November 4, 2008 was a day of firsts: Barack Obama was elected President and I learned that my Mom is on Facebook.
For more than 30 years my mother was the librarian at Yankee Ridge Elementary School in Urbana, IL. When she began teaching in the early 1970s, she was the first black professional many of the students had ever met. In 1976, she wrote a short phrase to teach the students about discrimination, acceptance and understanding: “Life if short; therefore I shall be a crusader in the struggle against ignorance and fear, beginning with myself.” Every class of kindergarten through sixth grade learned and recited the quote at the beginning of each class in the library.
She taught the students to ask questions about racism and inequality; important but difficult topics for adults, much less young children, to discuss. My mother talked about race because she believed it would make her students better people, neighbors and citizens. She read books to children as young as six and seven-years-old about the lives of actor Paul Robeson, teenage diarist and Holocaust victim Anne Frank, slave liberator Harriet Tubman, and workers’ advocate Cesar Chavez, among others. By the 1990s, Mom was teaching her students to “recite” the quote using American Sign Language.
While watching the news with President-Elect Obama speaking from Grant Park on Election Night 2008, I got an email from one of Mom’s former students. The woman wanted to let Mom know how the campaign and Obama’s election had her recalling what she learned in my mother’s classes at Yankee Ridge some 20 years before. Mom’s student wanted to share her good wishes on that special and historic night.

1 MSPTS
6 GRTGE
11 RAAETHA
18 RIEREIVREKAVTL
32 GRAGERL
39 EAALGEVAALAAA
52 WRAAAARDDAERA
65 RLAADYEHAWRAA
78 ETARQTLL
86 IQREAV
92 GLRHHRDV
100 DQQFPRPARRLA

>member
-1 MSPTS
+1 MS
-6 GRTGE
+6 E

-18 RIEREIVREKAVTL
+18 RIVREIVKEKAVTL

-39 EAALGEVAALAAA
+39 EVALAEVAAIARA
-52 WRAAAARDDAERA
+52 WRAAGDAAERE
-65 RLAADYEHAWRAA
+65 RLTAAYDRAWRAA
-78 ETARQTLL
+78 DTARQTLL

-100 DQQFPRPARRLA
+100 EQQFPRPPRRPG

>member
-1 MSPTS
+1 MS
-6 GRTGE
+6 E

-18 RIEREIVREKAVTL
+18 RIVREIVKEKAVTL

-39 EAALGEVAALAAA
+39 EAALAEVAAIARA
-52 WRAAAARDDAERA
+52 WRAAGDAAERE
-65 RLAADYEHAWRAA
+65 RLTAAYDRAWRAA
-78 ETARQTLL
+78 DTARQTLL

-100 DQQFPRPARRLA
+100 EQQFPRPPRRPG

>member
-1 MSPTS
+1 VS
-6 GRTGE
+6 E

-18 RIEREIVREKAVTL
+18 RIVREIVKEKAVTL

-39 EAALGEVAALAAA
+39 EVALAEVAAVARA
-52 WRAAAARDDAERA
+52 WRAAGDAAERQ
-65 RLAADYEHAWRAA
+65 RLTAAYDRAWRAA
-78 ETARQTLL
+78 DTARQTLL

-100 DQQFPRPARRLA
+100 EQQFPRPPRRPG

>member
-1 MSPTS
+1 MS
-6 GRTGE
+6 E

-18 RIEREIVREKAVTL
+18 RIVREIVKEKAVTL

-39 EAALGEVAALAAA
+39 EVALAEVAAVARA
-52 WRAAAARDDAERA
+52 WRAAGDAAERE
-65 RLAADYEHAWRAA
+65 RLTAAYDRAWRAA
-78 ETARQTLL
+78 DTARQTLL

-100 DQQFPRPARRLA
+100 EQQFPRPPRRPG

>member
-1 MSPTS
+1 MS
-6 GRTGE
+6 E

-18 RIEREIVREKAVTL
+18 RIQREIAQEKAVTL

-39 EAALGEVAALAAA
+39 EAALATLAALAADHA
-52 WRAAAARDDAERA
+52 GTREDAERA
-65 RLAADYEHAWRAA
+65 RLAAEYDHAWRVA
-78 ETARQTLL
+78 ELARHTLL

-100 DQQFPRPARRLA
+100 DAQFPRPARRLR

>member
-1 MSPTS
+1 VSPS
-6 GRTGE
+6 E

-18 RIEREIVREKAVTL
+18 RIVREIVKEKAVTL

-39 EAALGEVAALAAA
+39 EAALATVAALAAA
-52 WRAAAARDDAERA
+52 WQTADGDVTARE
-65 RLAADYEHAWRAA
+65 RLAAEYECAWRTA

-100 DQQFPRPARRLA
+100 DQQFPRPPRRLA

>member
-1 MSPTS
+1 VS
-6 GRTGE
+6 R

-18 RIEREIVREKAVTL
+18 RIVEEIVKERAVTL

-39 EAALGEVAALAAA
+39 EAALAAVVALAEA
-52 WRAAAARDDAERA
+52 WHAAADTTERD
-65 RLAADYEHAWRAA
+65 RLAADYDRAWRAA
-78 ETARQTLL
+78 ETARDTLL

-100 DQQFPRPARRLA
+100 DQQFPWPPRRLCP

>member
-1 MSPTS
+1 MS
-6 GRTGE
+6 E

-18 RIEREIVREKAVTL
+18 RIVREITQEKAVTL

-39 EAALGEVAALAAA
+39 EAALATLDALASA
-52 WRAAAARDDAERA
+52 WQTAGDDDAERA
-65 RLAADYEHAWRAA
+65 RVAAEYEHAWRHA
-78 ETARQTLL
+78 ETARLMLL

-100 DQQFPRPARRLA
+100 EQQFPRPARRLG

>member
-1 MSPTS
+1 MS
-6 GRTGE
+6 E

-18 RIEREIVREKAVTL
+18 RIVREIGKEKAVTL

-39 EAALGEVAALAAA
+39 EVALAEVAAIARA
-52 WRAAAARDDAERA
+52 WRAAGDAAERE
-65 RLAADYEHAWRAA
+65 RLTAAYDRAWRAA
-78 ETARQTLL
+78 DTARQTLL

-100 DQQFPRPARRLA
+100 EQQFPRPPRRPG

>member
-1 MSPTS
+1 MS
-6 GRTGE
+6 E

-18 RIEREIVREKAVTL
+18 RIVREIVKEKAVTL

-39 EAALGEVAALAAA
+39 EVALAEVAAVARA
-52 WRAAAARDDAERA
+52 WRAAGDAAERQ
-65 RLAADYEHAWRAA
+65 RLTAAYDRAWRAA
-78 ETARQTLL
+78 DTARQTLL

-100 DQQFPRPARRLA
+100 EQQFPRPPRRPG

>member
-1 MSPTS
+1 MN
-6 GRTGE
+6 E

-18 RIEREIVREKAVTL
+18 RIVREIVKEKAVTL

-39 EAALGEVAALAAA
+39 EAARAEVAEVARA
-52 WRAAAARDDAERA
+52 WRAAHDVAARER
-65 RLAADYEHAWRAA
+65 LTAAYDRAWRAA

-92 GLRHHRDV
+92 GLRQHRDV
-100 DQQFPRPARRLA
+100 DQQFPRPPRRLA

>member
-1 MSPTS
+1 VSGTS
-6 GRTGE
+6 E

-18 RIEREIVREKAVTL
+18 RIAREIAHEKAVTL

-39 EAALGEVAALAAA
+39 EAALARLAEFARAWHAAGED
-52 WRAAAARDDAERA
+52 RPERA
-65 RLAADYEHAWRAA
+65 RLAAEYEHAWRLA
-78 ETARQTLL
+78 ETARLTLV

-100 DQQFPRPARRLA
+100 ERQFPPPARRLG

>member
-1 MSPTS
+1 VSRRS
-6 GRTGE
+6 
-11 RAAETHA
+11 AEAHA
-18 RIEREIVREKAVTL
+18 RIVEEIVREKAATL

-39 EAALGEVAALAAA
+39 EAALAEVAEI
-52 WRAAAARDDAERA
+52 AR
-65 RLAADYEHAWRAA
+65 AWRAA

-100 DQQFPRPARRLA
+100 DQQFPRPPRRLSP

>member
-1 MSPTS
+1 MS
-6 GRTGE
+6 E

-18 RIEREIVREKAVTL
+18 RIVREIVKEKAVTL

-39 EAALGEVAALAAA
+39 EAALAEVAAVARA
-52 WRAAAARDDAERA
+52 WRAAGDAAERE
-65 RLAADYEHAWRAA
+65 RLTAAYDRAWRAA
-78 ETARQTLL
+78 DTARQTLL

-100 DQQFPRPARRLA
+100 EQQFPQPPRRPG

From the email, I learned that many of Mom’s former students had been sharing their memories – some touching, some outrageous — about my mom and her quote in the Facebook group Fast Times at Yankee Ridge. After connecting with other former students, I found another group on Facebook, I learned sign language from Ms. Vickers-Shelley, featuring comments from yet more students who reflected on what my Mom’s teaching has meant in their lives. Her former students include teachers, librarians, farmers, lawyers, activists and Moms and Dads. One is an official in the Obama Administration, another runs an anti-racism nonprofit and another lives for classic Corvettes. While they represent varied ethnic, racial, faith and political perspectives they share common values of acceptance and understanding. And now I’ve become friends with many of them on Facebook.
Mom didn’t have a chance to see all the ways her legacy shaped her students. By the time Facebook was popular, she was struggling with Alzheimer’s disease. When she passed away last year, many of Mom’s former students honored her by reciting and signing the life-shaping lesson they learned as children, “Life is short; therefore I shall be a crusader in the struggle against ignorance and fear, beginning with myself.” My mother would have turned 76 years old today. She is still on Facebook.